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WPA Collection: Graphic Arts Processes

 

Three Plate Color Aquatint - An Intaglio Process


         Gentle Death by Daniel Fousek
Three Plate Color Aquatint, 11" x 13 3/4"


The making of a three plate color aquatint is necessarily very complicated. The greatest care must be taken in timing the exposures to the acid, as the slightest variations will materially change the colors. The problems of registry, shrinking of the damp paper, are considerable also. The most practical color chart developed shows 216 different combinations of the three primary colors: red, yellow, and blue.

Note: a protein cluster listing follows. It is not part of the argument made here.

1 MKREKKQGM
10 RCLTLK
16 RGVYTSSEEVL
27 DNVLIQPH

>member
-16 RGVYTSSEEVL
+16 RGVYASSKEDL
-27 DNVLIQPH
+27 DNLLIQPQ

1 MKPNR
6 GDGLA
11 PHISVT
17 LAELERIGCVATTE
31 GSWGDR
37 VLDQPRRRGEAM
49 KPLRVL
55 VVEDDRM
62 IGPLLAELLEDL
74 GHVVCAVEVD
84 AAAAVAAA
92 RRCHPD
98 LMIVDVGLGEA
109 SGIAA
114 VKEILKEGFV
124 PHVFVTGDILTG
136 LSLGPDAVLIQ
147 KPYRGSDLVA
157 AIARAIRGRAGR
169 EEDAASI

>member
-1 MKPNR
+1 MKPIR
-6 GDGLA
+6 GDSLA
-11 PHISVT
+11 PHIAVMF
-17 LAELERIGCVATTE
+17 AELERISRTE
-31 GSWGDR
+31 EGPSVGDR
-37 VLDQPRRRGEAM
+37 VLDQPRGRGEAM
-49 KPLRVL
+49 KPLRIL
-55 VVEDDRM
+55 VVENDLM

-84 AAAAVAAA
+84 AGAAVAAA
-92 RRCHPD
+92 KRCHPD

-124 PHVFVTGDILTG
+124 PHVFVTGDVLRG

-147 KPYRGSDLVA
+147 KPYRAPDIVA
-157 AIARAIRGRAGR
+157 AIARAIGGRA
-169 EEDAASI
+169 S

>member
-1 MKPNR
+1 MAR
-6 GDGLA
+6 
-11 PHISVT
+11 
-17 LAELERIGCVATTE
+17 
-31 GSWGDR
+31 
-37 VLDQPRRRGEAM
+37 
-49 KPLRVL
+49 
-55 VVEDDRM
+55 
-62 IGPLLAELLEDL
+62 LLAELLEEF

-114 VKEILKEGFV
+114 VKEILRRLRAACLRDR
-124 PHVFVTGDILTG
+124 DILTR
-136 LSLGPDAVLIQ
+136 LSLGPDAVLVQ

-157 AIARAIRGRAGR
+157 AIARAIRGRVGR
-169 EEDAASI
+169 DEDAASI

There are two methods of producing aquatints in color, rubbing different colors on one plate, and having a separate plate for each color, producing innumerable additional variations by overlapping different color values on the color plates, the latter being the process described here. The blue plate is made first, using one or more of the intaglio processes, usually soft ground or pen process. A tiny dent is put at either end of the plate for registry mark. A proof is pulled, dusted with powder cobalt blue, and an offset is made from this proof to the red plate which has been aquatint grounded. The red plate is now bitten. Using a specially constructed chart, a trial proof is marked, showing how many minutes to bite the red plate at any given spot to produce the desired color. The yellow plate is the last one to be made. Both the red and blue proofs are dusted with corresponding colors and offset to the aquatint grounded yellow plate. At this stage we have a record on the yellow plate of all the work that has been done so far on the blue and red plate. Using this specifically constructed chart and a marked proof of the blue plate is a guide, the yellow plate is now bitten to varying depths to produce various color combinations. Tones of aquatint are now added to the blue plate in order to complete the color combinations and the three plates are ready for printing. The yellow plate is printed first with cadmium yellow ink. A pin hole is made in the paper at each of the two registry marks. The red plate is now inked with cadmium red and the two pins with sticks for handles are put through the registry pin holes in the back of the yellow proof, the point resting in the register dents of the red plate. The paper is allowed to slide down the pins to register with the red plate. The pins are withdrawn and the plate is printed. A similar procedure is followed for printing the final plate which is in ultra-marine blue.

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